Re: Porting issue from 32-bit to 64 bit



Thanks guys.

We verified the compiler time flags. It seems OK. We created a
separate program and complie with the same flags then the behavior is
as expected i.e., Proper memory is allocated (shown outside the
class) and same is shown for this pointer(inside the class).
We have used "ldd" to verify the libraries which seems OK to us.

Can you please suggest any other way to verify the wrong libraries
being used? Is there any flag which must be used for 64 bit
compilation?

This is the GCC version, we are using.

$ g++ -v
Using built-in specs.
Target: x86_64-redhat-linux
Configured with: ../configure --prefix=/usr --mandir=/usr/share/man
--infodir=/usr/share/info --enable-shared --enable-threads=posix
--enable-checking=release --with-system-zlib --enable-__cxa_atexit
--disable-libunwind-exceptions --enable-libgcj-multifile
--enable-languages=c,c++,objc,obj-c++,java,fortran,ada
--enable-java-awt=gtk --disable-dssi --disable-plugin
--with-java-home=/usr/lib/jvm/java-1.4.2-gcj-1.4.2.0/jre
--with-cpu=generic --host=x86_64-redhat-linux
Thread model: posix
gcc version 4.1.2 20080704 (Red Hat 4.1.2-51)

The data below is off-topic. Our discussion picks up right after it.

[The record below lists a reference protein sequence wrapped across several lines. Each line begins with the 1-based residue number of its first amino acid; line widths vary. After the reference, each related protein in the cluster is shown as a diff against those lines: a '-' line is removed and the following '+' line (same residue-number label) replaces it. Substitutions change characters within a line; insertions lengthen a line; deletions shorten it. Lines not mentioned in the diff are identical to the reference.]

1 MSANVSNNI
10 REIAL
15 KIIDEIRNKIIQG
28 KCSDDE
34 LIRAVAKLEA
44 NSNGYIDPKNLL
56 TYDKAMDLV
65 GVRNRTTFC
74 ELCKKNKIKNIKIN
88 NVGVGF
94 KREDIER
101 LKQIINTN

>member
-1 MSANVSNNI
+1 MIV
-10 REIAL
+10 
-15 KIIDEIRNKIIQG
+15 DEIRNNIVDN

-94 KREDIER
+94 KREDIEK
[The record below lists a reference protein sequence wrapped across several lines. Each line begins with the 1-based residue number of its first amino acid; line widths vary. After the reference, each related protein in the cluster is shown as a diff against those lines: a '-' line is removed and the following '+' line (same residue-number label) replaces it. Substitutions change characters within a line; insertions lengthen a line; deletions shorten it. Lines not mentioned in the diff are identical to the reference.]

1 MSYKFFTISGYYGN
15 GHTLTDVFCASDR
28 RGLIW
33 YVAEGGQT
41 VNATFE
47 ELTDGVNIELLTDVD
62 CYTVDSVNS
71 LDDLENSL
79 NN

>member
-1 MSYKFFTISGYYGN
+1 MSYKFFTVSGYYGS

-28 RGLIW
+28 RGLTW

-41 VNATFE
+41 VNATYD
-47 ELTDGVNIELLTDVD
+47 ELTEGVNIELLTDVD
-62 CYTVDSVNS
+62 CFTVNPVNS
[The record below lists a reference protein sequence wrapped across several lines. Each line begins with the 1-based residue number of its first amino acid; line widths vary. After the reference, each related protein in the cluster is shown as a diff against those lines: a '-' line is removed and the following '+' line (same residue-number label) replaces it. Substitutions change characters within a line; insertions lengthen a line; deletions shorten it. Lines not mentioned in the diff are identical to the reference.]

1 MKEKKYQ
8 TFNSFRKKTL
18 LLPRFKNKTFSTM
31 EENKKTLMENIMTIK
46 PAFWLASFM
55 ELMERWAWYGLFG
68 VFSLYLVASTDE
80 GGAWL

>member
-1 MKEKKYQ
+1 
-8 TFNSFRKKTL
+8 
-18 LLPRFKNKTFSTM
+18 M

On 1/5/12, Colin Law <clanlaw@xxxxxxxxxxxxxx> wrote:
On 5 January 2012 11:00, Shashank Ghoti <shashank.ghoti@xxxxxxxxx> wrote:
Hi All,

We are porting the application from 32-Bit to 64 Bit and OS is also 64-Bit
.
All the processes are highly generating core dump because of align problem
when we go to 64 bit.

We have run processes using GDB and found the below problem.

Let's say the class
class demo
{
private:
int a;
char *ptr;
int b;
};

GDB shows the object size created is 16 bytes ( 16 bytes memory creation
in
HEAP)while we go inside the class constructor, the size is shown of the
"This pointer" is 24 for this kind of class defined. We think that the
problem is due to alignment.

The problem has gone away if we re-define the class as:
class demo
{
private:
char *ptr;
int a;
int b;
};

But we have many processes and there are lot of files. So it would be
taking
a lot of time to manually fix it.
Are we missing any compiler flag? OR how to fix it? We have been trying
find out since last two weeks? We don't know.

Are you sure that you have compiled everything with the same flags? I
have seen that sort of problem when different files have been compiled
with different options. Another possibility is that the wrong
versions of libraries are being used.

Are you able to replicate the problem you describe above with a very
simple application compiled in the same way.

Colin

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